My Own DaftPunkology


Repetitive beats. Robots. Technodancing. Flashy lights. Catchy tunes. Autotunes. Flashy helmets. Funky vibe.

(I was thinking of another 'one-hit wonder?' )


That's Daft Punk for me. I first came across their music around late 90's. Back when MTV was still focused on playing music and not reality dirtshows. I was intrigued by this certain video. There were no artist's face on the video. Some weird looking tall guys, some skeleton dudes, all running up and down and back.

The song was catchy, despite all too weird for my taste then. I was in my teens, and slowly my music appetite wasn't just based on Oasis, Eraserheads, Metallica or any rockband. I began to listen to the Pop revolution of Britney Spears/Backstreet Boys and pretended to hate them back in the day (only to sing them now on karaoke with much gusto.) But this thing I was watching, all colors and beats aside, caught my ear, vision and attention.

'WOW' came into my head. I could teach that song lyric to a goldfish. I could've written that song with my left foot. It was crazy. It was also awesome. This 'discovery' of mine lead me to search for similar 'electronic' driven music groups and experiment on such genre. I have found Chemical Brothers, The Prodigy, and in some sort of way, I fell in love with Aqua's auto-tunes and synths (secretly at that time.)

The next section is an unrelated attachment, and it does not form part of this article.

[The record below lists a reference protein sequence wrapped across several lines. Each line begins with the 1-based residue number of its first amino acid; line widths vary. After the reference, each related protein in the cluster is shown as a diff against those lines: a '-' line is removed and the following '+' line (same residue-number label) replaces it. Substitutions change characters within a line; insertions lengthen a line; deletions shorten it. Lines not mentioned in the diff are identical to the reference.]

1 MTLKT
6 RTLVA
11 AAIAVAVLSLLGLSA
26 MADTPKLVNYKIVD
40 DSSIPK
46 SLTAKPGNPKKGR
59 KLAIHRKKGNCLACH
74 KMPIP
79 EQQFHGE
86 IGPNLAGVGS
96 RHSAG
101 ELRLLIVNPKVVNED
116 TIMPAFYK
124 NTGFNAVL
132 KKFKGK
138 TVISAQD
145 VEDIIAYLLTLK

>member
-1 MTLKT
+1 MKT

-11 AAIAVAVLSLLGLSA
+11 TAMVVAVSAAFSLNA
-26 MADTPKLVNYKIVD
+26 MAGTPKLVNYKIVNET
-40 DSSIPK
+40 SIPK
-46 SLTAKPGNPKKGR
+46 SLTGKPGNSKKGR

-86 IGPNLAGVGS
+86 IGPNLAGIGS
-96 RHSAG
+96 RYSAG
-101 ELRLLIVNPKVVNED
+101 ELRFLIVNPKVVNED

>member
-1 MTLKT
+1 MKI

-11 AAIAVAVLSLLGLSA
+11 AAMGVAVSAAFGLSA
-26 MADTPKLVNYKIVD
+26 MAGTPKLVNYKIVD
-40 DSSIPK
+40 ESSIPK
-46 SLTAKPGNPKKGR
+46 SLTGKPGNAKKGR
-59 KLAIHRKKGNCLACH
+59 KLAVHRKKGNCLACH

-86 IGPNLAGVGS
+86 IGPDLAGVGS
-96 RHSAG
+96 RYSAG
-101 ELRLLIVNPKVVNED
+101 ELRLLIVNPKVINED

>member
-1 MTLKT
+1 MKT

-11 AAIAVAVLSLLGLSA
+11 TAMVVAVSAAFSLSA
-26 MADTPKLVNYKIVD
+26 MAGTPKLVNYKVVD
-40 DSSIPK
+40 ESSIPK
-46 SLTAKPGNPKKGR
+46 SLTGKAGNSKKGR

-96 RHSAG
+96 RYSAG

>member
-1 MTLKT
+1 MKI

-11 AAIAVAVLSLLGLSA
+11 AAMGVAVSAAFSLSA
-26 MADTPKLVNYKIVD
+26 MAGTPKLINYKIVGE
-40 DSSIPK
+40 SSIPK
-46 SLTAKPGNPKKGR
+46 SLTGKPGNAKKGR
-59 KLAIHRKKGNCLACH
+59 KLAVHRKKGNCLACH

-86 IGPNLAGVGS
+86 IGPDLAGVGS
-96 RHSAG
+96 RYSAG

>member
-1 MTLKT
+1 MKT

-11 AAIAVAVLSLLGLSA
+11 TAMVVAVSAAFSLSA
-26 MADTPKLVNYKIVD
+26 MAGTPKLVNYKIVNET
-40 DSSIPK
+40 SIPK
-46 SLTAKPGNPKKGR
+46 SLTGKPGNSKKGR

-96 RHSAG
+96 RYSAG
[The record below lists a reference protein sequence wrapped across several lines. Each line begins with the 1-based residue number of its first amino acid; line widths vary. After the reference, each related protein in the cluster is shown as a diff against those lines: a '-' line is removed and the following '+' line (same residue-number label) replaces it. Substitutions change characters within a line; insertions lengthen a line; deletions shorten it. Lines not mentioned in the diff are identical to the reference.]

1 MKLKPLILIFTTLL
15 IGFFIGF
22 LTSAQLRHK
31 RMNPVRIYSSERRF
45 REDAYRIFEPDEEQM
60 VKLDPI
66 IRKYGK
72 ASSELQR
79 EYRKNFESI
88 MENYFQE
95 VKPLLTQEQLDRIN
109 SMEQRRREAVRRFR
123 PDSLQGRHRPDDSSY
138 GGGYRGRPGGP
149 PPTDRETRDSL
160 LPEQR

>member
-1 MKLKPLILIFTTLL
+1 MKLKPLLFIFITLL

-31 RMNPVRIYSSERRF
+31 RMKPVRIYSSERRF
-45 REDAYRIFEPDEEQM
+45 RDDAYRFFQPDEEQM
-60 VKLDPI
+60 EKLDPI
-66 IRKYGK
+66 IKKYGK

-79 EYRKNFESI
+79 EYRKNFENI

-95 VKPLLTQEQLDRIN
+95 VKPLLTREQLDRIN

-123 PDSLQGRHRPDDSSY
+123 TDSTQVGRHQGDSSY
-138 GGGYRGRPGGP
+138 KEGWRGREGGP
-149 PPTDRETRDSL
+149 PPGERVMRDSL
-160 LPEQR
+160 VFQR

Remember, there was no Youtube then, no Twitter, no Facebook. It was pure 'oldschool' resourcing for music and fandom then. MTV, radio, legit hard copies of albums, whether in cassette tapes or CDs if you are extra cool back in the day.

If Daft Punk started to exist in the 00's, it may have been different. They would've become real rockstars right now. But no, it was right for them to be made in the 90's, and then live beyond. You may not be a fan of Daft Punk, but you do KNOW them, or a bit (or beat) of their work. They are not Aerosmith, Madonna, Michael Jackson or N'SYNC when it comes to popularity and influence.

They're not the world's greatest musicians, but they do deserve MORE recognition. The French electronic (and robotic) music duo has been on the industry for years, and yet they do still remain as they are, Daft Punk. They're in the scene since 1993, that's 21 years for you non-math enthusiasts out there. That kind of longevity on the industry is solid. How many arrests were they involved in? How many scandals were they got caught up with? Ok, any news about them at all?

None. It could be because of their own choice, or their PR manager just sleeps on the job. Or probably they just do their own 'DAFT' ways around the world. 


There are countless reasons why they're not popular enough as the 'superstars'. Many 'purists' would argue and say, 'They don't do REAL music, it's all digital distortions and auto-tunes', some would not even consider them as 'artists.'